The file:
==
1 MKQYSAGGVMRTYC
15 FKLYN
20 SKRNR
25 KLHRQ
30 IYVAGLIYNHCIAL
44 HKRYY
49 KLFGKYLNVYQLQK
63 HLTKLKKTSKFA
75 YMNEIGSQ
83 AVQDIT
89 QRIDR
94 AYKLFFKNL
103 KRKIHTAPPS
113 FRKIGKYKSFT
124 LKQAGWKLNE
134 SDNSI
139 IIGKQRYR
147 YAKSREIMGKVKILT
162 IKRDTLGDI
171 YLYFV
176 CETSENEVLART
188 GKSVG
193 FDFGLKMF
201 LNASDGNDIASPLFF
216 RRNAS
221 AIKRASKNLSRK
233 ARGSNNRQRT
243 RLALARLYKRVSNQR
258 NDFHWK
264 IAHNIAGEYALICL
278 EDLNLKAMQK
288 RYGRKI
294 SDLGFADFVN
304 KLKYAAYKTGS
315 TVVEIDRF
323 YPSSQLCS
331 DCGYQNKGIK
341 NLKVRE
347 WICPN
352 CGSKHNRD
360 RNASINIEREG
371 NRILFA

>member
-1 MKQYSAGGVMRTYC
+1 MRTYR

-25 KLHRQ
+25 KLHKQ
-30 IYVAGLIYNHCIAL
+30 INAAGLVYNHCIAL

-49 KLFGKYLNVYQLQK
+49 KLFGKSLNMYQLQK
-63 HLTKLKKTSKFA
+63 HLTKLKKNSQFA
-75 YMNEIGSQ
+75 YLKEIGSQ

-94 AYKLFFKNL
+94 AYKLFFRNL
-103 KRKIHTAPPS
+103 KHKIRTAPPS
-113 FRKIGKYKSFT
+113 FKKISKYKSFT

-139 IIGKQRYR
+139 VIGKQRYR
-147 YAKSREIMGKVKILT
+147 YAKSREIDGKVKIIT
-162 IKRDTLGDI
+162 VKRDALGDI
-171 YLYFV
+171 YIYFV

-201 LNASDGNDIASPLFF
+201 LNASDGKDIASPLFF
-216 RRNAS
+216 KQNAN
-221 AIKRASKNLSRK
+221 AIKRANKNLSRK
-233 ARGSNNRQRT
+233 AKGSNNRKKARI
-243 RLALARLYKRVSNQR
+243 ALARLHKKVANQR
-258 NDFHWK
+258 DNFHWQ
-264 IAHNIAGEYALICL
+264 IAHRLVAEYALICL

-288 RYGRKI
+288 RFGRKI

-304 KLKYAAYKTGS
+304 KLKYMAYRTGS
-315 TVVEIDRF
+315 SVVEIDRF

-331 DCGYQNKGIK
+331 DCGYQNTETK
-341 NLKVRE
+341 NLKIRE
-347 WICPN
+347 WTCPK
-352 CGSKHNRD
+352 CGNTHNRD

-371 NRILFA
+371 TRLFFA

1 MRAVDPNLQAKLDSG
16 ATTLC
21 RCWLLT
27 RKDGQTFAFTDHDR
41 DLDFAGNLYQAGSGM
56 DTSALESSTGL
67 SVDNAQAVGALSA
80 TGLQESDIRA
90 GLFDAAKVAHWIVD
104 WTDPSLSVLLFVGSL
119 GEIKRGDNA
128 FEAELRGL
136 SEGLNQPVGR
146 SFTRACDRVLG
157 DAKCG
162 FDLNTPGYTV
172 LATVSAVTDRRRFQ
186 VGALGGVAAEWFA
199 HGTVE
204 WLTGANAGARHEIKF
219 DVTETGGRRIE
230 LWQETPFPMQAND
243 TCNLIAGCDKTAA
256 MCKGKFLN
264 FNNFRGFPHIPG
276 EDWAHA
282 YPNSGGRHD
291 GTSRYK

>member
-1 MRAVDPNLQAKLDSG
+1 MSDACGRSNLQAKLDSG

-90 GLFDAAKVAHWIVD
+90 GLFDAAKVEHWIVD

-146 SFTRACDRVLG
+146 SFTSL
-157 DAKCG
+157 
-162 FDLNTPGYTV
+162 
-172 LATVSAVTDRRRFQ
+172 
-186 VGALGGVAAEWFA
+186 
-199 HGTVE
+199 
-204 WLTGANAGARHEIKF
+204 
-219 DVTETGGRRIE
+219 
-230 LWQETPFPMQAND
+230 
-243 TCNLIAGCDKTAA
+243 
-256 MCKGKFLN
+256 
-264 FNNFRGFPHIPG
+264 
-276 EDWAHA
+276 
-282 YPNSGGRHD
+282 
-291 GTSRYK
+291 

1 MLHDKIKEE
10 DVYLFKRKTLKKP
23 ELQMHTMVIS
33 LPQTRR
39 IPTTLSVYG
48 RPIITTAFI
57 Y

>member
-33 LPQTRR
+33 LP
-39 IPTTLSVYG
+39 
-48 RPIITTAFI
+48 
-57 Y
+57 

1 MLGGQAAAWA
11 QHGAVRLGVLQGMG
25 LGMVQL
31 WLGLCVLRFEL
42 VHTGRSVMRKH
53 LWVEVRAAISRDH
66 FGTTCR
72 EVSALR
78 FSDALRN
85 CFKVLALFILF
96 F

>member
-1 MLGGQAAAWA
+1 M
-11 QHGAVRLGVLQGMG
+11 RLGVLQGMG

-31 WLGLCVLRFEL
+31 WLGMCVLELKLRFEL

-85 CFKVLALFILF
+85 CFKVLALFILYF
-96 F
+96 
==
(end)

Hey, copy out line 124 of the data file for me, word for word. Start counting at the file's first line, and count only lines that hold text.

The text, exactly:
264 FNNFRGFPHIPG